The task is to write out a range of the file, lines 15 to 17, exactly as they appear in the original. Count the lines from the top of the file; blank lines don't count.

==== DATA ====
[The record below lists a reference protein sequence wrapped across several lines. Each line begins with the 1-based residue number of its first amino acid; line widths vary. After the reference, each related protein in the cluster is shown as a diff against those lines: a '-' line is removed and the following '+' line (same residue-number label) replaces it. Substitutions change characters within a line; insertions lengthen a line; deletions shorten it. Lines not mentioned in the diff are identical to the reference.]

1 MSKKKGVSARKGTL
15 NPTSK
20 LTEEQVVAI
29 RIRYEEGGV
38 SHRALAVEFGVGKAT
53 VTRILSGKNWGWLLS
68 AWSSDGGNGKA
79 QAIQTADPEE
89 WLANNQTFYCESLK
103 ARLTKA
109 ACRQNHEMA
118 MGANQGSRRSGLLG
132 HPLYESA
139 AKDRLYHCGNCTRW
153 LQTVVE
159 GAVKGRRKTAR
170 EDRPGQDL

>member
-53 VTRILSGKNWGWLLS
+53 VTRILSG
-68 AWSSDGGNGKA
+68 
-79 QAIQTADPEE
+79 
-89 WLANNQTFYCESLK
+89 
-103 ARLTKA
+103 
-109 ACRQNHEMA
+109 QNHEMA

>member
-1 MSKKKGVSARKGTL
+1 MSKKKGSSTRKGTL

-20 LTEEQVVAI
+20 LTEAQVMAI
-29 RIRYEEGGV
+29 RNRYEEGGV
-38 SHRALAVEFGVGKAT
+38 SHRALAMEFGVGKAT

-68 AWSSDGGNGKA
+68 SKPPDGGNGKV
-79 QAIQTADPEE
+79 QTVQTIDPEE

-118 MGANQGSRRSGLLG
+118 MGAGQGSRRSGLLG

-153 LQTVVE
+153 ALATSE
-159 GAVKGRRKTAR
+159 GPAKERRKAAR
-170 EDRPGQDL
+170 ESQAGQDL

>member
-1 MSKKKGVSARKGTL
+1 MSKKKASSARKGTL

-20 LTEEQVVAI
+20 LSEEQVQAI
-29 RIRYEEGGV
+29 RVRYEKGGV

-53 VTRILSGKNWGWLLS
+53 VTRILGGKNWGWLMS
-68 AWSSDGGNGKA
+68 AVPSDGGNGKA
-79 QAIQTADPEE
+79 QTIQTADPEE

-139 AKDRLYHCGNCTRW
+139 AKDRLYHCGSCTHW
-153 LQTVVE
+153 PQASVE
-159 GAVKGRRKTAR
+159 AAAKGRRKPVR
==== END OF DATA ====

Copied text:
139 AKDRLYHCGNCTRW
153 LQTVVE
159 GAVKGRRKTAR